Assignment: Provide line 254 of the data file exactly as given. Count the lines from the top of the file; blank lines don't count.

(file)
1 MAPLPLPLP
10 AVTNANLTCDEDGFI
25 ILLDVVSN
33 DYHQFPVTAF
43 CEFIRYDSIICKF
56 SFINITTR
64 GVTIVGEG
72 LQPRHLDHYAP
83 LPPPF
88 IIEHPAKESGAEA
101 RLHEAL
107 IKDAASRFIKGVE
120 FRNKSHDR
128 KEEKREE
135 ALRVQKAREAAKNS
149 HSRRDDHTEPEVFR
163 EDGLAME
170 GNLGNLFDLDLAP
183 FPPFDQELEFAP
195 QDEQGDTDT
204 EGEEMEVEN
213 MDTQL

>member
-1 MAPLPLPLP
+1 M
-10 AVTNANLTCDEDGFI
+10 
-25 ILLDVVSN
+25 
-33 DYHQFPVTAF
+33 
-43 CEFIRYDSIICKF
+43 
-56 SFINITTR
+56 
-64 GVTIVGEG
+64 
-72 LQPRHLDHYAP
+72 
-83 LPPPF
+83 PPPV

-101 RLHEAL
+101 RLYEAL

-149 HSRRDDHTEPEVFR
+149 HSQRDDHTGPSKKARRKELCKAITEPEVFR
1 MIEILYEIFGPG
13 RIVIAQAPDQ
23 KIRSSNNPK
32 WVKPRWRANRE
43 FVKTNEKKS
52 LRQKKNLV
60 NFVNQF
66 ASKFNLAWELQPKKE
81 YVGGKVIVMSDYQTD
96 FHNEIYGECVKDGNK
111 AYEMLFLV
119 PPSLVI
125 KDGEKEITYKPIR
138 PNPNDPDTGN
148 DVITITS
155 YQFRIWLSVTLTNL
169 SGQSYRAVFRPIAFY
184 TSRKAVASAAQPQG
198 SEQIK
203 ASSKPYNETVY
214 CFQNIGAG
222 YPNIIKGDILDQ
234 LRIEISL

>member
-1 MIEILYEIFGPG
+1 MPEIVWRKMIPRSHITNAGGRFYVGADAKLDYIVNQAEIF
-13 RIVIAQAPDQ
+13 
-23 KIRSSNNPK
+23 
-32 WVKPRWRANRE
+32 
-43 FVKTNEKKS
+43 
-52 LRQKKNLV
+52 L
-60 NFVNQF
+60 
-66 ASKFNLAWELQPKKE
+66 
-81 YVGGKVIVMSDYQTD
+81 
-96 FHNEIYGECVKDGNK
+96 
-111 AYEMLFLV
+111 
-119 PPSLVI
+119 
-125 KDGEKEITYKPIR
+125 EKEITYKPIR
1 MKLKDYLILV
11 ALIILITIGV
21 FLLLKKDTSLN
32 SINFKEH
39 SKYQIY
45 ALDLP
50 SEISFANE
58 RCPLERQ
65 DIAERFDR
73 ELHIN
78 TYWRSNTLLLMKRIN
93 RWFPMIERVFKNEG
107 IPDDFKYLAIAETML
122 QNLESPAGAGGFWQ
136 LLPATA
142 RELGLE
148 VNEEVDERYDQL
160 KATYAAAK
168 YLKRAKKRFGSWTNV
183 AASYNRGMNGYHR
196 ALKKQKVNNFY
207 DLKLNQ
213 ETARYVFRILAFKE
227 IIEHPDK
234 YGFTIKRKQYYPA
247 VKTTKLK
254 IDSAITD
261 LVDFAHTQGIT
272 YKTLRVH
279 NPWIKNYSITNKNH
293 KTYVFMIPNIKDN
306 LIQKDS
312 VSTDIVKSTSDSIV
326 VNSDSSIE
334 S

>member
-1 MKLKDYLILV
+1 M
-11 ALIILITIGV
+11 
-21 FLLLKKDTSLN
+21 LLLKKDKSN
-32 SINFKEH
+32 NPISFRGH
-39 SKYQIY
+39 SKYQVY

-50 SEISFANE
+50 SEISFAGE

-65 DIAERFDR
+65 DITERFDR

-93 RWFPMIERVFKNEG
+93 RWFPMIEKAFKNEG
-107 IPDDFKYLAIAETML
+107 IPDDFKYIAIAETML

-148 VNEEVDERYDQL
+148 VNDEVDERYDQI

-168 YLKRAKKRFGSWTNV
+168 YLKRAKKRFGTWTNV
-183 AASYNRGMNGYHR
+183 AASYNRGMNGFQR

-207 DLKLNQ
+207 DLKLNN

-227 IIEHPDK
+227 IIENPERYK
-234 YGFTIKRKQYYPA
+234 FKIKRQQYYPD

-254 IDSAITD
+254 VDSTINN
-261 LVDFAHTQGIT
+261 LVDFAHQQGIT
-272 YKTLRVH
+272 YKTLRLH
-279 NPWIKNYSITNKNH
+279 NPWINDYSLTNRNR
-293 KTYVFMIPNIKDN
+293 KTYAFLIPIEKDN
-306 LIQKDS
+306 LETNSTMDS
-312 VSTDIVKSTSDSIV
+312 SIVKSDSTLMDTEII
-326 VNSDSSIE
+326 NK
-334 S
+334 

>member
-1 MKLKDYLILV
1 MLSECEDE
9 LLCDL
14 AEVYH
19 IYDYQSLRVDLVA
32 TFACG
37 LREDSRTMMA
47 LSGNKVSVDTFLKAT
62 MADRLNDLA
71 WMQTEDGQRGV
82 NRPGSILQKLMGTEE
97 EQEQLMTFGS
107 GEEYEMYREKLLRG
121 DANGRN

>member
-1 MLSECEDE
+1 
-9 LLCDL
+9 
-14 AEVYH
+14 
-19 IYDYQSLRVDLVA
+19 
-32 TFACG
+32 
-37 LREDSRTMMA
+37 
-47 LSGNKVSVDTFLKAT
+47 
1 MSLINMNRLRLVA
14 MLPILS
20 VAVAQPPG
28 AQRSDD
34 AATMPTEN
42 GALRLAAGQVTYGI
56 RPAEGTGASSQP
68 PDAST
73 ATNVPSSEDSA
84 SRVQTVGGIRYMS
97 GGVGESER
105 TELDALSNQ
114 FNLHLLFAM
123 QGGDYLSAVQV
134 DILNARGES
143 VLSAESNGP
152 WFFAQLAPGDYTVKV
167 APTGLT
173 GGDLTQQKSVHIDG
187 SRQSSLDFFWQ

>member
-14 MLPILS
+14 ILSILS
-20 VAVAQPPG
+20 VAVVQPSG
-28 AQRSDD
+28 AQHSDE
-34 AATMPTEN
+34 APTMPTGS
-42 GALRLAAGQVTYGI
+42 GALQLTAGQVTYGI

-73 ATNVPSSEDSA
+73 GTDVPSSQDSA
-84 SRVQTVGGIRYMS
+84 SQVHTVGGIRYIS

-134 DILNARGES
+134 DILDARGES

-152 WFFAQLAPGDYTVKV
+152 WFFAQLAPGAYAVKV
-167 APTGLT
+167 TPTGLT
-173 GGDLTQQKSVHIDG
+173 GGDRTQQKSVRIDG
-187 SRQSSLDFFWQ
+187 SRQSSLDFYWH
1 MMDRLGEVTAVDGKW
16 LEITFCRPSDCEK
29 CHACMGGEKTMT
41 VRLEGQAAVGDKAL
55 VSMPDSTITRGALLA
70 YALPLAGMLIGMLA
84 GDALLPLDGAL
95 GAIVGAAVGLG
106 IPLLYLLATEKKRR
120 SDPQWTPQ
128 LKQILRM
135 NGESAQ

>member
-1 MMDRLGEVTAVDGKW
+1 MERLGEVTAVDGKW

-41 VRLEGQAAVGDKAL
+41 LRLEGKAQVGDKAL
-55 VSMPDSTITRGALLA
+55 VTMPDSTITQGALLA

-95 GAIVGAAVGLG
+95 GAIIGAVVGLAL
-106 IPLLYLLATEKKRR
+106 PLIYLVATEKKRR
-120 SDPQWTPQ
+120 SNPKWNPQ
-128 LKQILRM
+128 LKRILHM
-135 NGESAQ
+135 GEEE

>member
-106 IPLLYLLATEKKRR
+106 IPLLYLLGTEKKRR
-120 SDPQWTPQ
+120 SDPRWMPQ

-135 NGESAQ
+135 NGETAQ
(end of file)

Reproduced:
+187 SRQSSLDFYWH